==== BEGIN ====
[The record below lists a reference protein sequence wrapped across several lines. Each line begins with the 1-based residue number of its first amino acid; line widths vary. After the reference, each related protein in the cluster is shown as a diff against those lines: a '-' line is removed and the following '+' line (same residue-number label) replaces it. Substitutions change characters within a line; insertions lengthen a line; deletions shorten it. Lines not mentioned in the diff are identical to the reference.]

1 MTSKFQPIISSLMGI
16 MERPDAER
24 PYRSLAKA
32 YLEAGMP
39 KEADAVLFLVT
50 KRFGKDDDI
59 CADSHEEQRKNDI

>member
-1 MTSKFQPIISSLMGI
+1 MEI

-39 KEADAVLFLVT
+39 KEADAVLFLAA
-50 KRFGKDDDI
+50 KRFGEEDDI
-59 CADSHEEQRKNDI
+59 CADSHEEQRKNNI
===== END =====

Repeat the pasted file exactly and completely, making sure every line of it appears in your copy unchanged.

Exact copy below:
[The record below lists a reference protein sequence wrapped across several lines. Each line begins with the 1-based residue number of its first amino acid; line widths vary. After the reference, each related protein in the cluster is shown as a diff against those lines: a '-' line is removed and the following '+' line (same residue-number label) replaces it. Substitutions change characters within a line; insertions lengthen a line; deletions shorten it. Lines not mentioned in the diff are identical to the reference.]

1 MTSKFQPIISSLMGI
16 MERPDAER
24 PYRSLAKA
32 YLEAGMP
39 KEADAVLFLVT
50 KRFGKDDDI
59 CADSHEEQRKNDI

>member
-1 MTSKFQPIISSLMGI
+1 MEI

-39 KEADAVLFLVT
+39 KEADAVLFLAA
-50 KRFGKDDDI
+50 KRFGEEDDI
-59 CADSHEEQRKNDI
+59 CADSHEEQRKNNI